How Do I Reduce Identity Theft with Shredding?

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Photo of a hand holding a paper with a fingerprint on it in a crowd

As online data breaches and identity theft become more common headline news, your paper documents continue to become extremely vulnerable. Paper documents, such as, bank Statements, tax returns, credit reports, and even junk mail can be used to steal your identity. But what do criminals do with this sort of information? They are using it to obtain credit, get a loan, open a bank account, or even apply for an ID card. Sounds extreme, right? Unfortunately, this is becoming more and more prevalent. Thieves are looking for documents that have your social security numbers, driver’s license numbers, bank accounts, and any other identifying information to reach their end goal.

The most common way to obtain paper documents is by rummaging through trash cans for personal information, otherwise known as “dumpster diving.”  This can happen at your home, your parents’, and grandparents’ homes, or in any garbage receptacle placed where you work, shop, eat, worship, do business, bank, get healthcare, etc.

Fortunately, identity theft resulting from items stolen from the trash is the easiest type of crime to prevent. Document shredding reduces a bundle of paper into millions of tiny strips, each indecipherable and unable to be reconstructed.

Simple Steps To Reduce Identity Theft With Shredding

 

1. Invest in a Personal Shredding Device

Purchasing a shredder for your home office, preferably one that “cross cuts” could help you to manage the information that comes in and is no longer needed. Shred all sensitive information including bank and credit card statements that you do not require, carbon-copy charge receipts with your account information, insurance forms, physician bills, medical records, child and school related mail, etc.  If your shredder is not capable of shredding credit cards cut them up into pieces before discarding them.

2. Destroy Junk Mail

Junk mail is delivered every day. Sometimes these pieces of mail contain sensitive information, and if in the wrong hands, can cause damage. Destroy any paperwork or mail that includes: Account numbers, driver’s license number, birth dates, passwords and PINs, signatures, and social security numbers.  To protect your privacy, you should also consider shredding items that include: Names, addresses, phone numbers and email addresses.  Take all receipts from tellers and cashiers and shred them yourself.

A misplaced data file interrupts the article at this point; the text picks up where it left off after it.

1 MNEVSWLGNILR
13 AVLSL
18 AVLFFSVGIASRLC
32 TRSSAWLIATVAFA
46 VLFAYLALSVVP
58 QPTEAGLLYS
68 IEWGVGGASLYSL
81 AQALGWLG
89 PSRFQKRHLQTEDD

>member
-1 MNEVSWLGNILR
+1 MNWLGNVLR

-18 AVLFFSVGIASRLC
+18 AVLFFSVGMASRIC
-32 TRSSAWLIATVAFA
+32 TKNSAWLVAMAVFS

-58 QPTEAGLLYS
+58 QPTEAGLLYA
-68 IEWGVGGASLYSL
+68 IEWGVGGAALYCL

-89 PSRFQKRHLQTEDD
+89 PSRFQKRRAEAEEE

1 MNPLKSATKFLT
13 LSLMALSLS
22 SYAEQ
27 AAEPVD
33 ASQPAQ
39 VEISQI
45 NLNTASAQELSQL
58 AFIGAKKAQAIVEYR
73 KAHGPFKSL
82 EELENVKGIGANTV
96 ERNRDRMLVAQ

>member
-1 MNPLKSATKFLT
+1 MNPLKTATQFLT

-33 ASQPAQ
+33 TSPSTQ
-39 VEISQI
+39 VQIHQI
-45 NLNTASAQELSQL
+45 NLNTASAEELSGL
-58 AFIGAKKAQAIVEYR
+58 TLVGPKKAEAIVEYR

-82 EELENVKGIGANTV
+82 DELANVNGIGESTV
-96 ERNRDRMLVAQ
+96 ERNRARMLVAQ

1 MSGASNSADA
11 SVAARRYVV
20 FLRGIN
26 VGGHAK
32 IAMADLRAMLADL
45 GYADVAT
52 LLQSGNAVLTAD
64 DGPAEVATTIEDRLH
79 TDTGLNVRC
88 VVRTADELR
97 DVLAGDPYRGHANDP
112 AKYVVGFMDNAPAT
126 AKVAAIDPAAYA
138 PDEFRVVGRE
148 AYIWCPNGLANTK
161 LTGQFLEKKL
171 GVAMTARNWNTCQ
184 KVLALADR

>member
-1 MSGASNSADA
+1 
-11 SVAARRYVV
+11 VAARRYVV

2. Contract with a Commercial Shredding Company

For larger jobs and office information, consider hiring a commercial shredding company. Document shredding is an easy and economical way to keep you, your family, and your business safe.  Many shredding companies provide the following for your company’s convenience:

  • Scheduled shredding
  • One Time Purges
  • On-Site Shredding
  • Shred Bags for Remote Workers
  • Hard Disk Drive Destruction
  • Add to Your Green Initiatives

Look for a company that is National Association of Information Destruction (NAID) Certified and has undergone stringent background checks.

Your name and finances could face severe damage, especially without early detection and action.  Even if caught early, you can spend months and thousands of dollars repairing your credit rating.  Even worse, you can find yourself accused of a crime that somebody committed on your behalf with your personal information. By being proactive with your information and shredding the items you no longer need, you can protect yourself, your reputation, and your family.

 

Related Articles:

5 Common Paper Shredding Myths

The Benefits of a Shredding Service

Bob Martin, Sales Executive

About Applied Imaging

For over 30 years we’ve helped businesses become more efficient by managing everything in the information lifecycle – from creation to destruction and everything in between.

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